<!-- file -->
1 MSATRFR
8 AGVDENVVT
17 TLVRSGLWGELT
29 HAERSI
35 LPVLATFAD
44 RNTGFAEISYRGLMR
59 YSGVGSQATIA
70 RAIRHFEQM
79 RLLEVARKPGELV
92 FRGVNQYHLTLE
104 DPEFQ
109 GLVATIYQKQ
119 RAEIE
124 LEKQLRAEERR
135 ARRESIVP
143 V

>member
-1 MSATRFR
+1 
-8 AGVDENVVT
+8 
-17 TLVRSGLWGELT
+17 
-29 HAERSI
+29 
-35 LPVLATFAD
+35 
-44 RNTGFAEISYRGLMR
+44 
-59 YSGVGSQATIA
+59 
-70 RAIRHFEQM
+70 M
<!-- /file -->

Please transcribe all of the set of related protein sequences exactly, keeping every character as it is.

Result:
1 MSATRFR
8 AGVDENVVT
17 TLVRSGLWGELT
29 HAERSI
35 LPVLATFAD
44 RNTGFAEISYRGLMR
59 YSGVGSQATIA
70 RAIRHFEQM
79 RLLEVARKPGELV
92 FRGVNQYHLTLE
104 DPEFQ
109 GLVATIYQKQ
119 RAEIE
124 LEKQLRAEERR
135 ARRESIVP
143 V

>member
-1 MSATRFR
+1 
-8 AGVDENVVT
+8 
-17 TLVRSGLWGELT
+17 
-29 HAERSI
+29 
-35 LPVLATFAD
+35 
-44 RNTGFAEISYRGLMR
+44 
-59 YSGVGSQATIA
+59 
-70 RAIRHFEQM
+70 M